The Mack is based on an actual 21 ton gas powered loco Mack Trucks offered. Sparky is same mechanism and cab with different hoods and a pole or a pantograph.
      Being 4-wheelers they can have current pickup issues on rough and/or dirty track, so I figured how to run m.u. between them so two, with RC car plugs to connect the wires, and in one case even 3, can share pickup.

       

      The Mack is based on the shop switcher used at the Mack factory. I have the Sparky and several Mack's, they are simply one of the best things in large scale period!

       

      One thing recommended with the Mini-cars, either change out the stock plastic wheels for all metal ones, or add an equivalent amount of weight somewhere on or under the body, these little cars are great stuff, but as built from the kits they are extremely lightweight and will suffer running issues as such, adding the metal wheels adds sufficient weight and makes a tremendous improvement to their tracking and coupling behavior.

      This post was edited by Vic Smith at January 26, 2016 6:52 PM EST
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    • January 26, 2016 6:55 PM EST
      • Smoggy L.A., Left Coast
         
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      David Maynard said:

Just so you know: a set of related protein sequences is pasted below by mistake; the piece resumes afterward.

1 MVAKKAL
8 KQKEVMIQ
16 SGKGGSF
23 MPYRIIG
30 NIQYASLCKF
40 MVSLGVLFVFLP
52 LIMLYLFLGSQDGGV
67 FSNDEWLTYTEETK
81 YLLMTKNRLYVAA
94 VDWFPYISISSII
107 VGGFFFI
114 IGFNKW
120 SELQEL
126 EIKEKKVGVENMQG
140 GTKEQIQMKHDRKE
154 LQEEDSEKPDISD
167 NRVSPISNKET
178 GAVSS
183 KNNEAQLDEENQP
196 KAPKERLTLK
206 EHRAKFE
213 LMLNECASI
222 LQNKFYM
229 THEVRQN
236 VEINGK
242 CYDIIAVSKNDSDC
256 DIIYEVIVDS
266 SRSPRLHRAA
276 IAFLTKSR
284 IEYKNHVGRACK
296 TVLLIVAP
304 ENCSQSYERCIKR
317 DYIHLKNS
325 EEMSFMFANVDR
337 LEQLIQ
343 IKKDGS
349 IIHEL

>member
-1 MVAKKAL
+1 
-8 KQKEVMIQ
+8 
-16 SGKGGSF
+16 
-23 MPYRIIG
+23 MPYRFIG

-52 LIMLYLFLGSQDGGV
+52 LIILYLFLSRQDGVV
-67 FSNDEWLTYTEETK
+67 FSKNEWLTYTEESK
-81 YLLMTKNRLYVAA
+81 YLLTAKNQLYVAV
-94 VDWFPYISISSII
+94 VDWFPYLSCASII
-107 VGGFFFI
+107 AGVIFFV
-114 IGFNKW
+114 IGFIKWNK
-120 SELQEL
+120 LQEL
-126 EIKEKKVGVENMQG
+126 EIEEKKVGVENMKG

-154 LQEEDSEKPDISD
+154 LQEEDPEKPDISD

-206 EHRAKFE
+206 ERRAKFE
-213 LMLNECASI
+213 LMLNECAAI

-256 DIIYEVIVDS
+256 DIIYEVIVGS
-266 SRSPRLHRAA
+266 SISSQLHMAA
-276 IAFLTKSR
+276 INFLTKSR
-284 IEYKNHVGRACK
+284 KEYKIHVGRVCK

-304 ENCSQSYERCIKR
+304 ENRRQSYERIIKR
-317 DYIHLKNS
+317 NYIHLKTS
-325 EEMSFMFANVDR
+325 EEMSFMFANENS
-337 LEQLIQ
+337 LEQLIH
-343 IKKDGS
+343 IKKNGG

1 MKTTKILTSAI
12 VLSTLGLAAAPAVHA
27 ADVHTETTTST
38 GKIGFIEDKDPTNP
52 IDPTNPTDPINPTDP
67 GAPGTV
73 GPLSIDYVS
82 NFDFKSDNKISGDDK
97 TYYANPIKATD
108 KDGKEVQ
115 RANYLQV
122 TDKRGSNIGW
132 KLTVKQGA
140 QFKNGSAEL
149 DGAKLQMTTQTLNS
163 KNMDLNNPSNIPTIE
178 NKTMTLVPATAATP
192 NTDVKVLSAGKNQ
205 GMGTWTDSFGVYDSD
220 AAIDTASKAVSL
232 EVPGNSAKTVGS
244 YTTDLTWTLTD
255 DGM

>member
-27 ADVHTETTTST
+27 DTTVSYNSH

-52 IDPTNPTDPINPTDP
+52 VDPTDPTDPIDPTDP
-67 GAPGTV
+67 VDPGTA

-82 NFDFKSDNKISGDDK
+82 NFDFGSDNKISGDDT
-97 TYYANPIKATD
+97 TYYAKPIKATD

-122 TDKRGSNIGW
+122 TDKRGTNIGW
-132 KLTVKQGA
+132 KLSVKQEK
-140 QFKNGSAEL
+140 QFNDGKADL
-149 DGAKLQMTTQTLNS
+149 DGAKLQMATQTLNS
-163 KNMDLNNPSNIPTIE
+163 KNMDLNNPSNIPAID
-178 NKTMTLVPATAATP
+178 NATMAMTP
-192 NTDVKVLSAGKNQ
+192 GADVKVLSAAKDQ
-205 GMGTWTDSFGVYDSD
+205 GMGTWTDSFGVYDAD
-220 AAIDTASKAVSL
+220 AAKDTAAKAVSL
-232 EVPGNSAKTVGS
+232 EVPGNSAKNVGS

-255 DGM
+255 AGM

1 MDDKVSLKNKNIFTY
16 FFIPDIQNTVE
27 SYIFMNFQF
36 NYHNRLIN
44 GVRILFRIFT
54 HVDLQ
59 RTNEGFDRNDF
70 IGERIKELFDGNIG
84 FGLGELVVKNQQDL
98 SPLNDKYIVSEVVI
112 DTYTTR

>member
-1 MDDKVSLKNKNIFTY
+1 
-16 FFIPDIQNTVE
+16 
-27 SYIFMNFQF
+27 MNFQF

Vic, yea, I have been keeping a look out for more of them Big Bird cars.

       

      2 of them don't make a very impressive train.

      Keep a weather eye on Ebay, they still crop up fairly often.

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    • January 26, 2016 9:26 PM EST
      • Post Falls, Idaho
         
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      OK thanks for the clarification about the couplers being truck mounted that works also. If I make the trucks that would be real easy to do. And it is obvious why that would be better.

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    • January 26, 2016 9:27 PM EST
      • Smoggy L.A., Left Coast
         
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      David M. PM message sent